Saying that Ang Lee had his work cut out for him when adapting Yann Martel’s Life Of Pi is similar to saying that Henry VII was ‘a bit choosy’ when it came to women. Martel’s story of a sixteen-year-old boy who becomes stranded at sea after the ship carrying him and his zookeeper parents sinks is overflowing with impossible circumstances. Of course, this is what makes it a great book, but it‘s also what makes it a difficult film to make.
After names such as M. Night Shyamalan and Alfonso Cuarón abandoned ship before having even set sail, Lee eventually stepped up to the helm, armed with some 3D and copious helpings of CGI. Working with cinematographer Claudio Miranda, Lee brings a stunning and vivid realisation of Martel’s novel to the screen. French India is beautifully captured in the film’s opening and there’s no let up, as we’re taken to sea to witness some quite unbelievable sequences involving storms, plankton-lit oceans, blue whales and meerkat infested islands.
But despite the visual spectacles of the film it still feels very ‘literaryish’ due to the narration throughout and the fact that the story’s main events are told through an adult Pi; played by Irfan Khan. This can leave you feeling that you’re constantly being tugged away from the awe of the film with Lee jumping back and forth between past and present several times before the film gets going. However once Lee allows time for the crux of the story to unfold it gushes out from the screen and envelops the audience.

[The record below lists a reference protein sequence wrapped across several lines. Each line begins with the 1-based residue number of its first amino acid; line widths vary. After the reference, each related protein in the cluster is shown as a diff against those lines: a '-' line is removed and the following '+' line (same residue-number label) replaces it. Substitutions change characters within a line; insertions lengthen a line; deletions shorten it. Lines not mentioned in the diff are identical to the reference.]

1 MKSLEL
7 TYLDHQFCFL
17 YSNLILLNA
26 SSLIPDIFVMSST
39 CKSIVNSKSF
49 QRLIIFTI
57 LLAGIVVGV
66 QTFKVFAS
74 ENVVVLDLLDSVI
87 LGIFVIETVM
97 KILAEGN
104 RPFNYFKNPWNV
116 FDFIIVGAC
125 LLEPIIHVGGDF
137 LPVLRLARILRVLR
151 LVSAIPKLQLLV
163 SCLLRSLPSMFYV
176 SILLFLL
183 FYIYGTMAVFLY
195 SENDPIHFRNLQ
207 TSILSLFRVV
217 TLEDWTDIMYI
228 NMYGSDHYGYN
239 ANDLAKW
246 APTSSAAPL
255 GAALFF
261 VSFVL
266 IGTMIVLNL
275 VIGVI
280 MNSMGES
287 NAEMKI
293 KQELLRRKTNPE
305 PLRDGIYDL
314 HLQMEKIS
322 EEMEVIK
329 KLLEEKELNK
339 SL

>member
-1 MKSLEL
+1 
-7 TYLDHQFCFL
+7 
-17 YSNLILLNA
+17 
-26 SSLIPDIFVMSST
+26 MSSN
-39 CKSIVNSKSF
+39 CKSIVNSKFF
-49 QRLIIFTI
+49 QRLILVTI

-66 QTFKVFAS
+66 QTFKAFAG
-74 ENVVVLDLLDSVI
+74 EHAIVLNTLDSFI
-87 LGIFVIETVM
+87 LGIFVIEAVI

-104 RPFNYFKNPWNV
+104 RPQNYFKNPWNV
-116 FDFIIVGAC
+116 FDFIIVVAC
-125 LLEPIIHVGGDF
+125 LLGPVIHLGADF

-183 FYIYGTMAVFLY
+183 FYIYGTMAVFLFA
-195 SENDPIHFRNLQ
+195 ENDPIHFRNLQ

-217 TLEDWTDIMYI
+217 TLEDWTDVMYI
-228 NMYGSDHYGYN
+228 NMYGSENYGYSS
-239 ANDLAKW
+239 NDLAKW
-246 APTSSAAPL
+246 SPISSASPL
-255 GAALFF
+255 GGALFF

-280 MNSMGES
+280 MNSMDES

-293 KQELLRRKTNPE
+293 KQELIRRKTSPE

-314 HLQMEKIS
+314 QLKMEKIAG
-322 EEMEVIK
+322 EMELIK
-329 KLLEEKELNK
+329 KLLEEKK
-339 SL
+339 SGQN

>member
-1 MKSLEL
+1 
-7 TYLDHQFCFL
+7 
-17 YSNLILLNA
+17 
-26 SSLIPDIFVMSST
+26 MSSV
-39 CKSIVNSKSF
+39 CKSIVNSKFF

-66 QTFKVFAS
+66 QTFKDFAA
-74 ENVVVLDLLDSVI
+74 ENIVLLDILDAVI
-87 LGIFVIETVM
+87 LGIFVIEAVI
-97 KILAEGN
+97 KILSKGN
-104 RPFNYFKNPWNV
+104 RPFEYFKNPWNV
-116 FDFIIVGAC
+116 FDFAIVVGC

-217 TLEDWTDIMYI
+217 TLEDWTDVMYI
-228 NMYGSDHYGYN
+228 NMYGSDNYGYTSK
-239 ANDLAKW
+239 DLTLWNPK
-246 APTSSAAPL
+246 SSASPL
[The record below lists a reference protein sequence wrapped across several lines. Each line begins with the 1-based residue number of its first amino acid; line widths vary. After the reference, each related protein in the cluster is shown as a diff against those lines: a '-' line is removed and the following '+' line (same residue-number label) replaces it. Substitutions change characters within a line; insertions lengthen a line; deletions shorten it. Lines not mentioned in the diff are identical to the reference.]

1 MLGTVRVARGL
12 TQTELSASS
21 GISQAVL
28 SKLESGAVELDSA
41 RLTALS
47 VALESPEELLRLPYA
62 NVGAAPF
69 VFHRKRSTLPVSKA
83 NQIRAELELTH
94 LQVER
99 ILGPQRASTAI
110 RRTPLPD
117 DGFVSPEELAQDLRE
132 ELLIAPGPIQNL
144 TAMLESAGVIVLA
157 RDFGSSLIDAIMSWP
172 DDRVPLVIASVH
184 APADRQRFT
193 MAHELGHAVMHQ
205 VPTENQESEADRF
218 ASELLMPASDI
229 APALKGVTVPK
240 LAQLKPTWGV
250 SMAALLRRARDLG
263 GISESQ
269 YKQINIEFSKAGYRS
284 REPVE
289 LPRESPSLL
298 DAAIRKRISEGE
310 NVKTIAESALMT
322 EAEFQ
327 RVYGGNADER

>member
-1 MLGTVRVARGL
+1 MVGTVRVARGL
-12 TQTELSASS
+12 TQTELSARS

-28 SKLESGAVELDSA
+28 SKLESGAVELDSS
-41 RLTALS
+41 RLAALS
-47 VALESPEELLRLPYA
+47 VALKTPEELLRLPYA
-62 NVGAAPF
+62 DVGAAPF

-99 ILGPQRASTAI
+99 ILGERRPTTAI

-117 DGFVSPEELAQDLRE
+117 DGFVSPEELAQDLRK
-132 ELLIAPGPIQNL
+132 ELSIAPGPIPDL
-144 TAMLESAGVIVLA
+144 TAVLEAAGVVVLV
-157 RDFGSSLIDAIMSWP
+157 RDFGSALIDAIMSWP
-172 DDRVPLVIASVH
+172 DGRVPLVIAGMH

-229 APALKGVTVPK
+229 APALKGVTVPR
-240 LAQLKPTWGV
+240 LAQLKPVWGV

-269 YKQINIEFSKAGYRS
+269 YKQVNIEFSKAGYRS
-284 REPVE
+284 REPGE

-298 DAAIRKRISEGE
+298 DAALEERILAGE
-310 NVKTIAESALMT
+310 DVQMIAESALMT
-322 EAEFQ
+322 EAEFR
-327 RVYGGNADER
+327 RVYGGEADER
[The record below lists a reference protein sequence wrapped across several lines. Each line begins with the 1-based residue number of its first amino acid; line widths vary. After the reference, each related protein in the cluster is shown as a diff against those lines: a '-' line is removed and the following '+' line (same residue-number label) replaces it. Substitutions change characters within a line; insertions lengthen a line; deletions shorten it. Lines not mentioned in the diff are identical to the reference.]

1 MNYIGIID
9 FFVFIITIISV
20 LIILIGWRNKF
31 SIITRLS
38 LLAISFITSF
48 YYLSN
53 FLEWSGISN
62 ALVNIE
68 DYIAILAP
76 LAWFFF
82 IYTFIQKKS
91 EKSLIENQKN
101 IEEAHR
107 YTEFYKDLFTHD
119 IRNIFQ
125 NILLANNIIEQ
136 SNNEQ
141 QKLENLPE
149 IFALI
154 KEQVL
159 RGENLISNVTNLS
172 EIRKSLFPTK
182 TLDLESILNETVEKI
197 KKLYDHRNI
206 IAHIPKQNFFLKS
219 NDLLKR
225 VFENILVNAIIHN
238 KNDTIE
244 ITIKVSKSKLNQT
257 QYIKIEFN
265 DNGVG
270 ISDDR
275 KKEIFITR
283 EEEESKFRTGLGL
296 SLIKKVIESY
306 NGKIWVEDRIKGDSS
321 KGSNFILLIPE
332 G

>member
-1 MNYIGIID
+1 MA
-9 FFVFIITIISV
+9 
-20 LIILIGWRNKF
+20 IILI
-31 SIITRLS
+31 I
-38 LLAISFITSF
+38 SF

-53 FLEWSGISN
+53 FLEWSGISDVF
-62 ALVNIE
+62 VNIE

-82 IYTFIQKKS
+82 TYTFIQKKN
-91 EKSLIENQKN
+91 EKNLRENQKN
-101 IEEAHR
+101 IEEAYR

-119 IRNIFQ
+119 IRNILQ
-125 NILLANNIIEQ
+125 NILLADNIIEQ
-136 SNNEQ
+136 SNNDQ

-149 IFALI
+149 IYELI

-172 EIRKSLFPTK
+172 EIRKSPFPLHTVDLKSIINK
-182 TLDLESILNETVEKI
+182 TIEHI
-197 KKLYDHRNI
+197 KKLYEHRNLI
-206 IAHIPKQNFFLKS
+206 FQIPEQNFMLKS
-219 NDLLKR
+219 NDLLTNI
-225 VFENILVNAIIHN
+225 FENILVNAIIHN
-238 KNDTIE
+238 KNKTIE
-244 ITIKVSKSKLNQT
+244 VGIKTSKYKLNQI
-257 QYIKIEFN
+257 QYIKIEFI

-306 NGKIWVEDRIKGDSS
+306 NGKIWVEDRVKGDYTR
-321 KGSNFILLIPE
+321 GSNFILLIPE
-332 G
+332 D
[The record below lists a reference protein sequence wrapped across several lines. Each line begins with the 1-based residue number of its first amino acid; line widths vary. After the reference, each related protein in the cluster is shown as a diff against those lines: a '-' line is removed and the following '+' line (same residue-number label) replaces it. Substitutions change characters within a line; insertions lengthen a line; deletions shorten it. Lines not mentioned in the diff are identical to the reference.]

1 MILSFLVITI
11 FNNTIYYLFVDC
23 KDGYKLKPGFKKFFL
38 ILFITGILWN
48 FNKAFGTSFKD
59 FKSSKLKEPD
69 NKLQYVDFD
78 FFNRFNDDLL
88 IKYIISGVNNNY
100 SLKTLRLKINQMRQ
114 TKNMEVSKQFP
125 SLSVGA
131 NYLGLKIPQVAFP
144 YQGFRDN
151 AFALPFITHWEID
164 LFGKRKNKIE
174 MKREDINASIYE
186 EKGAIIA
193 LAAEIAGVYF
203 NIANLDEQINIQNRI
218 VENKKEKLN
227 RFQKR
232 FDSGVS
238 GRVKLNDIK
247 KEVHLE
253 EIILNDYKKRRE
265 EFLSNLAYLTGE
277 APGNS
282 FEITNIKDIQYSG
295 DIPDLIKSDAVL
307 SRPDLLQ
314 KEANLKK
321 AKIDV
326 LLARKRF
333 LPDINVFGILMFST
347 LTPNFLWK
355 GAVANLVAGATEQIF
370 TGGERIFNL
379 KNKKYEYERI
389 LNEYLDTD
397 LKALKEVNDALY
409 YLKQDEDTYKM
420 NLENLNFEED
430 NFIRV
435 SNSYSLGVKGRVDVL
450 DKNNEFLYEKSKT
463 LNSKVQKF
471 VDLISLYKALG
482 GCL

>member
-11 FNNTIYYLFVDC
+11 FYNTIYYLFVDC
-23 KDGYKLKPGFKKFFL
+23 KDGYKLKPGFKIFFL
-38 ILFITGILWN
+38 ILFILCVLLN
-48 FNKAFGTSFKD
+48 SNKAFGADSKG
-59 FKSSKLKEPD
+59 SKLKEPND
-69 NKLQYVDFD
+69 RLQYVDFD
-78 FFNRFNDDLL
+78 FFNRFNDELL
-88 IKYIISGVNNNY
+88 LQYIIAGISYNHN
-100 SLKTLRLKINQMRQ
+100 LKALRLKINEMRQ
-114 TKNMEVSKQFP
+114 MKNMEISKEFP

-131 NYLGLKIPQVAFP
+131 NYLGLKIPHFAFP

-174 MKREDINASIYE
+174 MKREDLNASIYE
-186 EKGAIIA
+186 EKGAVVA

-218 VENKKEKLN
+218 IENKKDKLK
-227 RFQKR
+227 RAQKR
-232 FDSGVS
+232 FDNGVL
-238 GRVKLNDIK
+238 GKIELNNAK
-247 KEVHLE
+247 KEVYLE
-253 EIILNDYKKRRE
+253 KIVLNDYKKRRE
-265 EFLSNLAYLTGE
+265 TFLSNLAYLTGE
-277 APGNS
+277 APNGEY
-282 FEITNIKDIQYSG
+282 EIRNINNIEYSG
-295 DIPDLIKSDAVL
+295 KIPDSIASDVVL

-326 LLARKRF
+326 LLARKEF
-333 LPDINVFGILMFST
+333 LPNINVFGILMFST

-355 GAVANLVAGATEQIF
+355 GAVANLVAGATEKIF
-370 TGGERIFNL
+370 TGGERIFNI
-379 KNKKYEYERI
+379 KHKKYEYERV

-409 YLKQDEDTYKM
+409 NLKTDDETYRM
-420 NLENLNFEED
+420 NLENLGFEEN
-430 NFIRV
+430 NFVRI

After the ship sinks Pi tries to find safety aboard a lifeboat only to discover that one of his parent’s Bengal tigers has already claimed it – and so begins the building of an incredible friendship between the two. Ayush Tandon gives a faultless performance as Pi and will no doubt receive plenty of well-deserved praise for pulling off such a brilliant performance opposite one of the most challenging supporting actors of all time.
The fact that you already know that Pi makes it home kind of ruin the film for me and I was left feeling it had slightly missed the mark but Lee obviously has a great understanding of what stuns his audience although sometimes he couldn’t step out from the shadow of this much beloved book. Despite this Life Of Pi will astound you and is worth a watch if only for the amazing CGI effects. I predict that even staunch fans of the book will be pleasantly surprised by the finished product.
Life Of Pi will open in UK cinemas on 20th December 2012. Watch the trailer below.
Matt Highmoor @Matt_Highmoor
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